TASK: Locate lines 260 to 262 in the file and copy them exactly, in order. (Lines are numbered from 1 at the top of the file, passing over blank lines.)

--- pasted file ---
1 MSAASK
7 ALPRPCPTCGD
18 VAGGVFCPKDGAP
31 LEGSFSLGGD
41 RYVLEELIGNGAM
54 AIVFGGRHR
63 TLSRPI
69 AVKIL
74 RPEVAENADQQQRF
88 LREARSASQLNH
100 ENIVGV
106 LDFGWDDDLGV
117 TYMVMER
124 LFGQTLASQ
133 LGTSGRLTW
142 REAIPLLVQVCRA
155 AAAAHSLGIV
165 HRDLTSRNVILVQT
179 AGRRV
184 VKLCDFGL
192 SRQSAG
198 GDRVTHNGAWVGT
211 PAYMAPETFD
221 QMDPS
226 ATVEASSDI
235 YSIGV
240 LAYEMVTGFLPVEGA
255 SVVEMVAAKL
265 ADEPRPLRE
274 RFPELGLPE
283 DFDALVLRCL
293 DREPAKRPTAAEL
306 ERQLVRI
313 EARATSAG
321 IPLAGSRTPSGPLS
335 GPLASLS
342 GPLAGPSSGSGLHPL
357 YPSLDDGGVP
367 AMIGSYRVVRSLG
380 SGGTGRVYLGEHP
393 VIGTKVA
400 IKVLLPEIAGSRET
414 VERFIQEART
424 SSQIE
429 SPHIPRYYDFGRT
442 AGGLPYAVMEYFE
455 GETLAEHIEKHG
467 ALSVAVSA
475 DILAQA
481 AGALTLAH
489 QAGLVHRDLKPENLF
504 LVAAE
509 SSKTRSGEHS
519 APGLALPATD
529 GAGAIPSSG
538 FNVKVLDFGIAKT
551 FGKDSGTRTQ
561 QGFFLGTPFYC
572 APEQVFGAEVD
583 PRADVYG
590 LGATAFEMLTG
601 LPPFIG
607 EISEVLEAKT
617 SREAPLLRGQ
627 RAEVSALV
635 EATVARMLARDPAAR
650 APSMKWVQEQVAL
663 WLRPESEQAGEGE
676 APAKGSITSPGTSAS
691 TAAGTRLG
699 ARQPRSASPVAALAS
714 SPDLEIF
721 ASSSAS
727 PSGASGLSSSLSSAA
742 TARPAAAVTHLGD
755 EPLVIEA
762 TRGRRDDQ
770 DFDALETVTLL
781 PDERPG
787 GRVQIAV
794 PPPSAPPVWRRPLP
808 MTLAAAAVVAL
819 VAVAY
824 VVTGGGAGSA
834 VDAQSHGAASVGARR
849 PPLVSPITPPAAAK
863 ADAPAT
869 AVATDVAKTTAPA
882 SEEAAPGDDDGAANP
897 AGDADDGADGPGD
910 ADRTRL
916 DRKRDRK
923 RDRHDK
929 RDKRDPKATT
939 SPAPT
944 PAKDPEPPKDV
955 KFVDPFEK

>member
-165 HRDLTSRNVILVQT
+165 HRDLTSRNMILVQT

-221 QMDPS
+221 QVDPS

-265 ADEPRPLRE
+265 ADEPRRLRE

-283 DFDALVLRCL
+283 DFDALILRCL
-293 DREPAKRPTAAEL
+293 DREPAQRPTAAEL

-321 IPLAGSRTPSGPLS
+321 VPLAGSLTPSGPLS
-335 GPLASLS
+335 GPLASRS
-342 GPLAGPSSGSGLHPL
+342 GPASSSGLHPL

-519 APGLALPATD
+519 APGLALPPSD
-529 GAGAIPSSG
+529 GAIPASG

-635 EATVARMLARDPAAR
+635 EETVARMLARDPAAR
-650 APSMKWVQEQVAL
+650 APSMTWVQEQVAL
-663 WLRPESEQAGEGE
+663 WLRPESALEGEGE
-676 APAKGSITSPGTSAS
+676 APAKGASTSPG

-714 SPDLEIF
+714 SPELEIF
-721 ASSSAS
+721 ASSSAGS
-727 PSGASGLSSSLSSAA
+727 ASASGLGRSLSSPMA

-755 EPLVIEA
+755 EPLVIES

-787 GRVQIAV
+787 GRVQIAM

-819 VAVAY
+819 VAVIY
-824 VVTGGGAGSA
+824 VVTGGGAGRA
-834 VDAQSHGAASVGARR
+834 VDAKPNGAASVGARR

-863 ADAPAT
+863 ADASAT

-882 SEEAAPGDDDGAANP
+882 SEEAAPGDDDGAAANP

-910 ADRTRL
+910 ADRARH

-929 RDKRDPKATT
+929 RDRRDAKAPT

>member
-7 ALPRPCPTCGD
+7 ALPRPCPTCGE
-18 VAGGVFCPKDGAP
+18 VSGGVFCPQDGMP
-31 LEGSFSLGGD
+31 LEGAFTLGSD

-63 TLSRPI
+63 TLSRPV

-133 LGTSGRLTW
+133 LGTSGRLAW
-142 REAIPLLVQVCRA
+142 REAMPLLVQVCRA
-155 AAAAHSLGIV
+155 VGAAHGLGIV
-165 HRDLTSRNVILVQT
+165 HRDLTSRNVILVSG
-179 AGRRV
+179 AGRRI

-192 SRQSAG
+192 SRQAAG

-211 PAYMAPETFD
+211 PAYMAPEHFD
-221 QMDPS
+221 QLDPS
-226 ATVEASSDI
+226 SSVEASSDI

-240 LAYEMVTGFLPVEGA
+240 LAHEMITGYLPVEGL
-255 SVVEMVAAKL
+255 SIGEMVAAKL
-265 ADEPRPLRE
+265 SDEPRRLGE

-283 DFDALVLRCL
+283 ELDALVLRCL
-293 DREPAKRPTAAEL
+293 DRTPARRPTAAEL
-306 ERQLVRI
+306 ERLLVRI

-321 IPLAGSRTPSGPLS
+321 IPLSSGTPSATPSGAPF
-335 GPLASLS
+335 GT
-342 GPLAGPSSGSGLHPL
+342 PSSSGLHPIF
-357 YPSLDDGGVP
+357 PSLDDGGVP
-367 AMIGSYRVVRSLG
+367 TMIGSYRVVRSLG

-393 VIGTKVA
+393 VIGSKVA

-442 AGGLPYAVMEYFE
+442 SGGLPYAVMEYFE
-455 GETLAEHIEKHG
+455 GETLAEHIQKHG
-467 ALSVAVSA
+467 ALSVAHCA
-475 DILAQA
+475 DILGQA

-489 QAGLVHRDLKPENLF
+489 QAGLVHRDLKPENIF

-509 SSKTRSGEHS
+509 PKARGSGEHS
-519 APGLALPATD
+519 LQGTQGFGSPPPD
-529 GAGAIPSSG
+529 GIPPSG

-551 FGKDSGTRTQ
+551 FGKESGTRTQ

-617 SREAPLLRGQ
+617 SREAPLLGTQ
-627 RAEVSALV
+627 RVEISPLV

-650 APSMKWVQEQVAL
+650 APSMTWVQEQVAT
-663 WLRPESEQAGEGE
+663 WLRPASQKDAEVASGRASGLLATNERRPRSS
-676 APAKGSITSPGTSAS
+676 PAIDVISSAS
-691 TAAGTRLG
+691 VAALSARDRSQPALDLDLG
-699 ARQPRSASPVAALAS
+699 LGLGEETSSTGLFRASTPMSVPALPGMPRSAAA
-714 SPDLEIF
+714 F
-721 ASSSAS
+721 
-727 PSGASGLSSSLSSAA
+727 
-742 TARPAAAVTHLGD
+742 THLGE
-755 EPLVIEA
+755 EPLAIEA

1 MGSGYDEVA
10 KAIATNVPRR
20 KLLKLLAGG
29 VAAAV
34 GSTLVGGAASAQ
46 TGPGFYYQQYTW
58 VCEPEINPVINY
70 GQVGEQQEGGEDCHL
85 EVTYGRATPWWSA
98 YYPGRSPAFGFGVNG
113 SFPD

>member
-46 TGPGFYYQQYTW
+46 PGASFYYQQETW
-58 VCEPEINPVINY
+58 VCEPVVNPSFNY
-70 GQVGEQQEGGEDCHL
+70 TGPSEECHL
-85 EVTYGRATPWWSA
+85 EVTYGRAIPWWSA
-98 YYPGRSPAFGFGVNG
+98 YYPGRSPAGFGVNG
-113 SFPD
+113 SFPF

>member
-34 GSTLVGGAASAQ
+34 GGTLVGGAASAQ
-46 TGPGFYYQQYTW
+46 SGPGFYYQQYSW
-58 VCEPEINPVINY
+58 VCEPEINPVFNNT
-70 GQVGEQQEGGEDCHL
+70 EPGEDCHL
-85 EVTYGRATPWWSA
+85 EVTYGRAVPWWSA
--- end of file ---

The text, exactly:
-70 GQVGEQQEGGEDCHL
+70 TGPSEECHL
-85 EVTYGRATPWWSA